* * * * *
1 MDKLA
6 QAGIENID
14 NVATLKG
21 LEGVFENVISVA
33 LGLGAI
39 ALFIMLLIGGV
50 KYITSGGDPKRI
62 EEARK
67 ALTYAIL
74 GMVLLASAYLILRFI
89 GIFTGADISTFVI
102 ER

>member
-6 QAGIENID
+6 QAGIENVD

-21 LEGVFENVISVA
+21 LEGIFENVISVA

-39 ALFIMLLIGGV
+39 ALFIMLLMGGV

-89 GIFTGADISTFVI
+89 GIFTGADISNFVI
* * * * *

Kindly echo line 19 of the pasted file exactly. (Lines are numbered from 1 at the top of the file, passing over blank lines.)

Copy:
+39 ALFIMLLMGGV